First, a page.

In order to better understand the nature of long-wavelength (L) and middle-wavelength (M) cone input into spectral sensitivity functions and determine the reliability with which it is possible to predict L:M cone inputs, we developed analytical methods to determine confidence intervals for L:M cone input for spectral sensitivity functions or data transformed to cone-contrast space. Spectral sensitivity functions measured by direct heterochromatic brightness matches are dominated by the L/M opponent channel over most of the spectral range. For detection of large/long test stimuli, spectral sensitivity functions show a characteristic 'notch' at the adapting wavelength, with the L/M opponent channel dominating most of the spectral range. Flicker increment threshold (FIT) spectral sensitivity functions display many of the characteristics of the luminance flicker mechanism described by Stromeyer et al. Previous modelling of FIT spectral sensitivity functions proposed a 2:1 L:M cone input for most of testing conditions. We show that FIT spectral sensitivity functions are dominated by L cones but show L cone suppression under bright red adapting fields. For the fitted spectral sensitivity functions or simulated data sets, we found small confidence intervals for L:M cone input into the L/M opponent channel and conclude that it is possible to reliably predict L:M cone input ratios. However, for similar data sets of additive spectral sensitivity functions, we found large confidence intervals for L:M cone input ratios and conclude that it is not possible to reliably predict L:M cone input into the L/M non-opponent channel using available spectral sensitivity functions.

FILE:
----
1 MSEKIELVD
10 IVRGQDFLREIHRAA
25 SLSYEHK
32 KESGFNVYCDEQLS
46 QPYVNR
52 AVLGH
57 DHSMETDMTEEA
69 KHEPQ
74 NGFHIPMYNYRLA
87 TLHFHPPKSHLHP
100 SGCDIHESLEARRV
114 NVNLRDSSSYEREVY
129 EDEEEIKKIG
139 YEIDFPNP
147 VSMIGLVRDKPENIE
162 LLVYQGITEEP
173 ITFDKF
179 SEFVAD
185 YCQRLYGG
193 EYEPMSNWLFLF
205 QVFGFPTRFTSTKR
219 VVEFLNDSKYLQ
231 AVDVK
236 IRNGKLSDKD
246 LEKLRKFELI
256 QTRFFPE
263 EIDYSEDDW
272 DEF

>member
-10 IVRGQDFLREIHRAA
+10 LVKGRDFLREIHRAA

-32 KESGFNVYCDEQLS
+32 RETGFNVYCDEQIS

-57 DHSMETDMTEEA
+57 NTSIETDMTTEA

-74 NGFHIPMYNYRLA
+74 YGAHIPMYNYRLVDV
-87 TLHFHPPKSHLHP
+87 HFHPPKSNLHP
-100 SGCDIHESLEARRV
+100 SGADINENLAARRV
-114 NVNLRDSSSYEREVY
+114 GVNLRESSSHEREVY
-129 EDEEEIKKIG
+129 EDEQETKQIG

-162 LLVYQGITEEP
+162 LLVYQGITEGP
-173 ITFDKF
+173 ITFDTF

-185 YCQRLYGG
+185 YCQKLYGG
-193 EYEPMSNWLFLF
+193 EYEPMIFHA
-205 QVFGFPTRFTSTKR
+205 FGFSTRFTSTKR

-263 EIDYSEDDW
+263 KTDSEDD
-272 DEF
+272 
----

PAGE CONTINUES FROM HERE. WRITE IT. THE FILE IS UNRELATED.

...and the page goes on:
Kalloniatis, M., & Pianta, M. J. (1997). L and M cone input into spectral sensitivity functions: A reanalysis. Vision Research, 37(6), 799–811. https://doi.org/10.1016/S0042-6989(96)00187-3